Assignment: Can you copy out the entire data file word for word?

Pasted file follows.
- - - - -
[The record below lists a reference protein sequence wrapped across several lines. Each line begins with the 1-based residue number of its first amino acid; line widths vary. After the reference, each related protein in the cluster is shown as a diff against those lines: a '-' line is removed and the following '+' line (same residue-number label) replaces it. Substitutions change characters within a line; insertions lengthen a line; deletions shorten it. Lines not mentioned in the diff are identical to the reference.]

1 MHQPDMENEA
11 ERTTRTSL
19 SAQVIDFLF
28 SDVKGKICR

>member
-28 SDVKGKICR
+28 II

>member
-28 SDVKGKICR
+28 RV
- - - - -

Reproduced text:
[The record below lists a reference protein sequence wrapped across several lines. Each line begins with the 1-based residue number of its first amino acid; line widths vary. After the reference, each related protein in the cluster is shown as a diff against those lines: a '-' line is removed and the following '+' line (same residue-number label) replaces it. Substitutions change characters within a line; insertions lengthen a line; deletions shorten it. Lines not mentioned in the diff are identical to the reference.]

1 MHQPDMENEA
11 ERTTRTSL
19 SAQVIDFLF
28 SDVKGKICR

>member
-28 SDVKGKICR
+28 II

>member
-28 SDVKGKICR
+28 RV